From my phone calls with growers over the last couple of days, it sounds like most farms are either done planting or will finish right away. I understand that planting was a challenge on some farms due to excessive moisture or equipment issues, but the soil conditions and weather at the moment should be advantageous to the potato crop getting off to a great start.
Measuring Potato Emergence:
I’m seeing lots of photos of potato plants starting to emerge across the province. It’s a good idea to do actual emergence counts in your field to help with management decisions. Low emergence rates may be indicative of a seed issue that needs to be investigated. Low emergence rates on some varieties may result in a very uneven size distribution in resultant tubers, so that may impact when you decide to topkill. If blackleg is an issue, you’ll want to know that before harvest so you can segregate affected fields/areas of fields to prevent further contamination or tuber rot in storage. For some varieties, poor emergence may be indicative of too many blind sets, requiring you to reassess your seed cutting program.
Emergence counts are easily done directly in the field…but don’t pick just one or two rows to do emergence counts on, as a fertilizer issue or a site-specific field issue may impact those numbers. Spread out your sample across the field. There are also a number of growers measuring emergence with drone imagery as well to get a good snapshot of the whole field and identify if there is variation across the field.
If you do investigate some unemerged seed pieces and are curious about what’s causing an issue, feel free to contact Marleen Clark at the Provincial Lab to submit a sample. Always better to have more information to base your decisions on!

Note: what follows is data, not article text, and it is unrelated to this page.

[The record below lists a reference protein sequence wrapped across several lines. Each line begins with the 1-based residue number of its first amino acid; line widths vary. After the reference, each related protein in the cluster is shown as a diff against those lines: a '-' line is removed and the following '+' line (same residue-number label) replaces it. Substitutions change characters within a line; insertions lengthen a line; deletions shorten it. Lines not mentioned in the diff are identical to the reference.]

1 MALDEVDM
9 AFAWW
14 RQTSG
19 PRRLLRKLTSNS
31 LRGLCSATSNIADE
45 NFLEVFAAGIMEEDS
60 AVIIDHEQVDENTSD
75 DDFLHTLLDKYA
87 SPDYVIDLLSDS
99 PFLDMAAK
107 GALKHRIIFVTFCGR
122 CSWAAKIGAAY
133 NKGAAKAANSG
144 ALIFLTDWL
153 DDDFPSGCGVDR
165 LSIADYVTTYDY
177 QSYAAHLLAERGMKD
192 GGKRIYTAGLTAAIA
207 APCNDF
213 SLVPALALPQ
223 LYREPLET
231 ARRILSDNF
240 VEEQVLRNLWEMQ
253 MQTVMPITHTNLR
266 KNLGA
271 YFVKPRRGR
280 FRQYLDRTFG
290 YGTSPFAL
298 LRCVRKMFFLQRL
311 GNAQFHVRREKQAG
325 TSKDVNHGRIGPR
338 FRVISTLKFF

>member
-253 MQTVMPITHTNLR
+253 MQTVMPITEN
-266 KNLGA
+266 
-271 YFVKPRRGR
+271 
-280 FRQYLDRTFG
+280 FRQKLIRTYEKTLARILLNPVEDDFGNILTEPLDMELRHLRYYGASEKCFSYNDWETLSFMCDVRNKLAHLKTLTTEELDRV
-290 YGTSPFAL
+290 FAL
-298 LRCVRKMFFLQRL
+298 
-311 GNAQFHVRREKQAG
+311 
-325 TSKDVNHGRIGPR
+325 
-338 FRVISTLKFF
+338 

Managing Forage Crops:
A few calls in the last couple of days about planting warm-season grasses like sudangrass and pearl millet. Given that soil temps are pretty consistently over 15C now and the long range looks pretty warm, growers can likely look at planting those heat-loving grasses anytime now. Don’t plant much more than an inch deep (as long as there is some decent soil moisture) to encourage quick emergence.
Lots of reports of terrific looking hay/silage crops around the province this year. The spring weather has suited forage crops for quick growth and great quality. These ideal conditions for forage crops serve as a great baseline to help diagnose issues with fields.
- Do you have a field that is very uneven from side to side or front to back? Might be evidence of compaction issues, pH issues, or fertility issues.
- Lots of grass but not a lot of alfalfa/clover in your mix? Check your pH and your potassium (K) levels.
- Nothing came very well this spring at all? There might be some core fertility issues with your field, low organic matter, or the forage just wasn’t able to establish well enough in the dry conditions last summer. Also, really poor stands over the whole field might be evidence of a herbicide carryover effect…check the label on your herbicides for plant-back restrictions and rotation recommendations.
Pay attention to your forage fields…they might help you figure out how to improve them ahead of the next potato crop.
SpudChat: PVY with Mathuresh Singh
This week’s episode of SpudChat is on PVY management with Dr. Mathuresh Singh from ACS Lab in New Brunswick. Mathuresh and his team have been doing great work in the last ten years to help growers identify the seed production practices most associated with reducing and preventing the spread of PVY. This podcast is a good refresher on some of the best management practices for PVY. Key among them…early application of mineral oils, as early as 25% emergence! Check out the podcast here or wherever you download podcasts.
Cull Piles – Get Them Covered!
Just a friendly reminder that cull piles need to be covered or buried by June 15th (by regulation from the PEI Dept of Ag). Cull piles can be sources of early blight, late blight, or PVY inoculum if not properly managed, so it’s very important not to let plants establish in those piles!
Also, it’s very likely that we’ll be seeing more volunteers this year, given the mild winter without a lot of depth of frost in some areas. Keep an eye on your fields for volunteers and try and eliminate them as best as you can, as they can also be a source for disease and virus spread.
Have a great weekend, everyone.